Buying a Bass Rod On a BudgetBuying a Bass Rod On a Budget Quality rods with superior craftsmanship are available today, without having to spend a fortune.
By Hank Parker
Believe me, nothing would please me more than to be able to find a great fishing rod at the local retail discount store for the price of $19.95. But the truth is, a quality rod can't be made for that price.
A bass rod worth buying must be light, durable, properly tapered with the right action, and have some parabolic characteristics designed specifically for the kind of bass fishing I'm doing.
The good news, however, is that an angler doesn't have to spend $300 to $400 in order to purchase the rod I just described. Today's fishing equipment is some of the finest that has ever been manufactured. And that includes modestly price rods.
There are some incredible rods priced around $100 that are equal to the high-end luxury rods on the market, and they will definitely do anything the serious bass angler needs to get done.
Does that mean there isn't a place for high-priced rods? Far from it. For example, there are some big-ticket rods that have specific parabolic characteristics that will help a professional angler throw a large crankbait 80 to 90 yards. But those kinds of casting distances are only possible when the rod is paired up with an expert angler who knows how to load that rod up just right, so as to maximize that cast.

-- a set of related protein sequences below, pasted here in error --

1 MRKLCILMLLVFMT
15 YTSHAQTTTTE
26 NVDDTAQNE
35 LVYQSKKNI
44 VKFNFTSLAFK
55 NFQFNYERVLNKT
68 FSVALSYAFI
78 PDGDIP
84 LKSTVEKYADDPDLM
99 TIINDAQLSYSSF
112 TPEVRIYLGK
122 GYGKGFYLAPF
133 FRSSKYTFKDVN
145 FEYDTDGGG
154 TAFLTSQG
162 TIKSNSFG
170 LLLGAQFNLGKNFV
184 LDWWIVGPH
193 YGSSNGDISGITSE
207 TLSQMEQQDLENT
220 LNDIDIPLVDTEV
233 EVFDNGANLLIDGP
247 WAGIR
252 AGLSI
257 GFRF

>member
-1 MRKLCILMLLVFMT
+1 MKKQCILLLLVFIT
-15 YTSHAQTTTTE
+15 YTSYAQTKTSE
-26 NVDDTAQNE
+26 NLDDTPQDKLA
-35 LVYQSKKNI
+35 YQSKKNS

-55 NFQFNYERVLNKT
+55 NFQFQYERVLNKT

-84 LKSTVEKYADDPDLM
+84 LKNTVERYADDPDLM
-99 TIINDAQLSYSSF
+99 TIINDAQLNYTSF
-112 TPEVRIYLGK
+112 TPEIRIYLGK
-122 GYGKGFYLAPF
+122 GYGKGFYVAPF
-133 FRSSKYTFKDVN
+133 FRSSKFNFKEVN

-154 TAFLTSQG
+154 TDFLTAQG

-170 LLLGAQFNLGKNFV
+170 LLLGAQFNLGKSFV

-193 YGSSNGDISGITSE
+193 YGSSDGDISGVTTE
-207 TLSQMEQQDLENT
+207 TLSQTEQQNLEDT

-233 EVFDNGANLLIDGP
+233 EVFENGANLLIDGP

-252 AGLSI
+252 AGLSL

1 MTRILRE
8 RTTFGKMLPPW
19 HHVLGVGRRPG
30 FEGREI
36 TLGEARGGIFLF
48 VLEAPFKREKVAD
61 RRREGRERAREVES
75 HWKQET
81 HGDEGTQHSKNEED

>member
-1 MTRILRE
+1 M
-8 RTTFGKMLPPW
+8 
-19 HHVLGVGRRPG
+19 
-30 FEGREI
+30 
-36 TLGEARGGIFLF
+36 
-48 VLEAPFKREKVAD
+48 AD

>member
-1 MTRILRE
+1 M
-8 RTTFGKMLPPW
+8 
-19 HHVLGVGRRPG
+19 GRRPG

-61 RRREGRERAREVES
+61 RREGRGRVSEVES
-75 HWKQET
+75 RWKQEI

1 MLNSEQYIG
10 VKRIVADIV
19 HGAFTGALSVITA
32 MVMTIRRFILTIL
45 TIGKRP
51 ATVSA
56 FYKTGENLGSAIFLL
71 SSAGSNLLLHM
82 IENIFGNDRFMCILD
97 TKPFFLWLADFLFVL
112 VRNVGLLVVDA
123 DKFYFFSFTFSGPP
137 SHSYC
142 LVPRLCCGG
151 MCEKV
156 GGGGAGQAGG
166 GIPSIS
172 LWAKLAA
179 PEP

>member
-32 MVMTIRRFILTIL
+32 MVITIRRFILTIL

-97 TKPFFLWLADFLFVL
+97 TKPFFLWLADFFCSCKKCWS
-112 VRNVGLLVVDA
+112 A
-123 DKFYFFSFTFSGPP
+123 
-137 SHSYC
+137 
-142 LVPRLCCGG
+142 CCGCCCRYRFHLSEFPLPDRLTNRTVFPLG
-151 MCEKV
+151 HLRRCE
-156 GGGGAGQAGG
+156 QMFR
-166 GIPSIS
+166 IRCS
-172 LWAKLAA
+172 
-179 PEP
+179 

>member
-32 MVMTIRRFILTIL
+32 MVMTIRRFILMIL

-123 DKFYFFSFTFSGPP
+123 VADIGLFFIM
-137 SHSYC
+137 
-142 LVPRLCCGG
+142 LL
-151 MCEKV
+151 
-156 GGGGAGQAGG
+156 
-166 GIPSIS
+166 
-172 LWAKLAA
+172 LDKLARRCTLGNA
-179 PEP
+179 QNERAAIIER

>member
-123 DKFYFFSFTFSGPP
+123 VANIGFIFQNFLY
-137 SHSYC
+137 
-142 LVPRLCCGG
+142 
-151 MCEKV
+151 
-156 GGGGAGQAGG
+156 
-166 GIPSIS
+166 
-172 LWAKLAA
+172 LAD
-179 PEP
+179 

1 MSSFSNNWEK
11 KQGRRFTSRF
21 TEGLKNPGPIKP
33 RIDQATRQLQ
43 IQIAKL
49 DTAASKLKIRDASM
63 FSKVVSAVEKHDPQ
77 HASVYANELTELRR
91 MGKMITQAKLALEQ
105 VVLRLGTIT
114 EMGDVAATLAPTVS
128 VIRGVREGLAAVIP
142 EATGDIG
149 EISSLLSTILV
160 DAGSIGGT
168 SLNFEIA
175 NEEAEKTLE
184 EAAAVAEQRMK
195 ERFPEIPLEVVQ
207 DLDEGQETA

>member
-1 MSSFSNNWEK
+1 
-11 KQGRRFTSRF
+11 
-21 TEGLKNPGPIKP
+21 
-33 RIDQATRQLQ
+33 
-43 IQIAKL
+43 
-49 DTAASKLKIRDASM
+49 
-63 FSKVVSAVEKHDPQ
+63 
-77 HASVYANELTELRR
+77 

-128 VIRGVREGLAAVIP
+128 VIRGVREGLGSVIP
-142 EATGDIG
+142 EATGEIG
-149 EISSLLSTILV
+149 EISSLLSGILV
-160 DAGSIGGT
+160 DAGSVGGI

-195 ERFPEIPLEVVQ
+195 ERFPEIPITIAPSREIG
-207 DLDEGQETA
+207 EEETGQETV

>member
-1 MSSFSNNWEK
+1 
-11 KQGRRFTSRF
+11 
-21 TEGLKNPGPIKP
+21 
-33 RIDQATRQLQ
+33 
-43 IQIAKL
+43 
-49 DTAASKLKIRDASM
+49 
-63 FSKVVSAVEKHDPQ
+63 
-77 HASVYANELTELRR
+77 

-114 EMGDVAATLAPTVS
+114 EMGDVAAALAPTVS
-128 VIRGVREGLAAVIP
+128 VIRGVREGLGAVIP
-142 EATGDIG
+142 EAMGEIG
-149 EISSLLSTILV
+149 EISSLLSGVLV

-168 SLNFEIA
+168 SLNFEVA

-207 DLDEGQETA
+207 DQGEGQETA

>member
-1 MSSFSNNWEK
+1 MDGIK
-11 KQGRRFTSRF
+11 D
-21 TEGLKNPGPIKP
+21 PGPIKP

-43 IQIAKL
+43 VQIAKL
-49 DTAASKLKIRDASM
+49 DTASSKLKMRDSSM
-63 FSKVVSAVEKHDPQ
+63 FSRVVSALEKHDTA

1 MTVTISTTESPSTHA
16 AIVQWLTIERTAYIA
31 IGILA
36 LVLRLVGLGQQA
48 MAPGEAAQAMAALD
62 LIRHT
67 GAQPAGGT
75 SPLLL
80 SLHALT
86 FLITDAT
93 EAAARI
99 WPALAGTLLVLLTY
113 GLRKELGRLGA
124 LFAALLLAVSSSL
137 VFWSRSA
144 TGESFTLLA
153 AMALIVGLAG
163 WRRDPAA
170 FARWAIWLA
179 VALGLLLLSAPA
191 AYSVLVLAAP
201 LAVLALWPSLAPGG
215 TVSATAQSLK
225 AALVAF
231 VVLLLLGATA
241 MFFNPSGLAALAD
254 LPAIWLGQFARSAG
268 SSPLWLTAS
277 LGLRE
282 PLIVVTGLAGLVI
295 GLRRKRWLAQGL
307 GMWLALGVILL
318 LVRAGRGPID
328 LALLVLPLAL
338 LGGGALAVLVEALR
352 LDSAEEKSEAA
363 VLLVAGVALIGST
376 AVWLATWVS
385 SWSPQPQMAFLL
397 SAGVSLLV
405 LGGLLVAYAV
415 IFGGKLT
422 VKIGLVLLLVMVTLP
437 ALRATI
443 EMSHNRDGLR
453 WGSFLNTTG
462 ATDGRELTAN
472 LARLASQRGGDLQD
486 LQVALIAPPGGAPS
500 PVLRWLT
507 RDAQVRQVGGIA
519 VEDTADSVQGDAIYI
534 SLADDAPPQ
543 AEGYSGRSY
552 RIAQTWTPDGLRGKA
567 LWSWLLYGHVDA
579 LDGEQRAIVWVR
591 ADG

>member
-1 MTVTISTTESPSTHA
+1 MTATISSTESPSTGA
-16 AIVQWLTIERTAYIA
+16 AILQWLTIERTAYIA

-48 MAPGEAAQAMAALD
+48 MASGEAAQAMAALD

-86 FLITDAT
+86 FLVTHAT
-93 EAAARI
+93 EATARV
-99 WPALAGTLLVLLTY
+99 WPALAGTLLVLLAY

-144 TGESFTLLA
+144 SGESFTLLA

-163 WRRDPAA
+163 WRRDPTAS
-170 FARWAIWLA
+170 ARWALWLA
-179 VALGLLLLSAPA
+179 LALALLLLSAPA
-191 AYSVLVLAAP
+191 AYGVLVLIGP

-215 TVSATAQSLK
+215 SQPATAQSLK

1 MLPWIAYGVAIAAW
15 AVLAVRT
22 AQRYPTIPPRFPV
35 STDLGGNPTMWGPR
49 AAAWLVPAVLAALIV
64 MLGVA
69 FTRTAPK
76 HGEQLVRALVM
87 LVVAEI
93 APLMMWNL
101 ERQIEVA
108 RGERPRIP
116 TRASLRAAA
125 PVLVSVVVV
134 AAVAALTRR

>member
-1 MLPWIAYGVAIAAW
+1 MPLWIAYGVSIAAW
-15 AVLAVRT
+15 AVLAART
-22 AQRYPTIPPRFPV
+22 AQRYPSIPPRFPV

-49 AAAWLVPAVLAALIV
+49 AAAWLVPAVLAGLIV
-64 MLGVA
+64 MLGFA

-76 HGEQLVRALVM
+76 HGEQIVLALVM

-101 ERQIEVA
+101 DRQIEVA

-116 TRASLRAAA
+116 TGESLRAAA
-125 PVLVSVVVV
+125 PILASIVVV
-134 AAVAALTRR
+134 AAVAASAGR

Let's be honest, for the additional cost, the vast majority of bass anglers don't need those extra few yards in every cast. And even the most seasoned fisherman has to ask if the parabolic advances that a high-end rod offers is worth tripling the cost. For most of us, the answer will be no.
When I first started fishing, a tendency among rod builders was to create a big, stiff rod and then add 8 inches of soft tip to it. They then called it a "premium" rod.
But a truly premium rod has some unique parabolic characteristics to it; which means it bends along the whole spine of the rod shaft, (from butt to tip), not just out on the end of the rod.
Today, the science of rod manufacturing has brought us incredible advances that have been designed into all quality rods. This is good news for bass anglers on a budget.
My advice to anglers is to buy a fishing rod based around your specific needs. And this is true for both the professional and weekend angler.
I struggled to find the perfect rod during my professional career. If I could find one that was light and properly tapered with the right action, it seemed to lack the stiffness needed when setting the hook on a big fish at the end of a long cast.
Strange as it sounds, the stiffness problem has gone away as the result of innovations of fishing line.
When mono was the only line available, it stretched a great deal. That's why I always leaned toward a rod on the stiff side - to make up for the elasticity of the mono during the hook set.
But today, new breeds of high-tech lines like Berkley NanoFil, Fireline, and other superlines don't have any stretch; so we anglers are able to get away from needing a super stiff rod to drive the hook home.